Summary. We reviewed real candidate profiles to learn the best path to become a department specialist. We'll guide you through the education, experiences, and skills hiring managers look for in a department specialist.
Common job titles before becoming a department specialist include sales associate, cashier, and customer service representative.
Hiring managers expect a department specialist to have soft skills such as math skills, persistence, and selling skills.
Once you have all the required skills and experience, it takes an average of less than 1 month of job training to become a department specialist.
To become a department specialist, you typically do not need formal education.
Before becoming a department specialist, 53.5% earned their bachelor's degree. When it comes down to graduating with a master's degree, 5.7% department specialists went for the extra education. If you're wanting to pursue this career, it may be possible to be successful with a high school degree. In fact, most department specialists have a college degree. But about one out of every six department specialists didn't attend college at all.
The department specialists who went onto college to earn a more in-depth education generally studied business and accounting, while a small population of department specialists studied psychology and communication.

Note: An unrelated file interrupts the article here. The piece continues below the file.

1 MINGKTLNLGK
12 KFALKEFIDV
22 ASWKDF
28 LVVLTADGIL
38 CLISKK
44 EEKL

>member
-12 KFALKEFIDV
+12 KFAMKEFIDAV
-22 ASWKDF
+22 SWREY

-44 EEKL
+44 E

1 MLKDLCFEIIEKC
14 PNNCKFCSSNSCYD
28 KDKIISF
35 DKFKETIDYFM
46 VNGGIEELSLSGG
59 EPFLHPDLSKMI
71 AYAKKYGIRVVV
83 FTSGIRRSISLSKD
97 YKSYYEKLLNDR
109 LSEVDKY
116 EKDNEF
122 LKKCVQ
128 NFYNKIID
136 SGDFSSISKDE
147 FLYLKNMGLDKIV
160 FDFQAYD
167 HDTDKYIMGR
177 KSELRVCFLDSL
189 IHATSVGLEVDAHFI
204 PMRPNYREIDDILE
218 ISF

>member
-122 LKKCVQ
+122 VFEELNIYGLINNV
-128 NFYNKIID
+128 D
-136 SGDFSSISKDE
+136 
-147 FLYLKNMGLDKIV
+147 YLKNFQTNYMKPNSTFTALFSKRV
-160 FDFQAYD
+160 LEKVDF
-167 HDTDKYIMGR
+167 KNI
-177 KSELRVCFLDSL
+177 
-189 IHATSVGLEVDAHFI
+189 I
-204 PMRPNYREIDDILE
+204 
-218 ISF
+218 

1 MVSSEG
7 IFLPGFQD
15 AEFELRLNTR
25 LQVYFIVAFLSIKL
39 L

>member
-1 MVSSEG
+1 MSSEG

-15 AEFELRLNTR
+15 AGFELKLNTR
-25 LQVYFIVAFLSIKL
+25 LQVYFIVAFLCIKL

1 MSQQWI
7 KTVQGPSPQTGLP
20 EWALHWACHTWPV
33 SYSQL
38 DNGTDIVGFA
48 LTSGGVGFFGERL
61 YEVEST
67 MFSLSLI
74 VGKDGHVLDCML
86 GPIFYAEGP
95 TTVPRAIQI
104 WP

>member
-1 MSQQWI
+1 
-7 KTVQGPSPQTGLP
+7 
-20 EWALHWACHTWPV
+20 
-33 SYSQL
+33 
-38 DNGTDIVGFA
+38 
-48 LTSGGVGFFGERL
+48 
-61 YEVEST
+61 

If you're interested in becoming a department specialist, one of the first things to consider is how much education you need. We've determined that 53.5% of department specialists have a bachelor's degree. In terms of higher education levels, we found that 5.7% of department specialists have master's degrees. Even though most department specialists have a college degree, it's possible to become one with only a high school degree or GED.
High School Diploma
It'll be a good idea to develop department specialist skills before applying for a job. Here are some skills commonly requested in department specialist job descriptions:
Department specialists spend an average of Less than 1 month on post-employment, on-the-job training. During this time, new department specialists learn the skills and techniques required for their specific job and employer. The chart below shows how much time it takes to gain competency as a department specialist based on U.S. Bureau of Labor Statistics data and data from real department specialist resumes.
Less than 1 month
When you decide to become a department specialist, It's important to know what duties and responsibilities are required for this position. Some common responsibilities are a part of most department specialist jobs. Here is a list of the main duties that define the role:
Finally, when you already have checked the skills and responsibilities for this role, you can start creating your resume. Everything that goes into creating a perfect resume can take hours, days, or even weeks. No worries, we created a resume builder to make this process as easy as possible with tips and examples of skills, responsibilities, and a summary.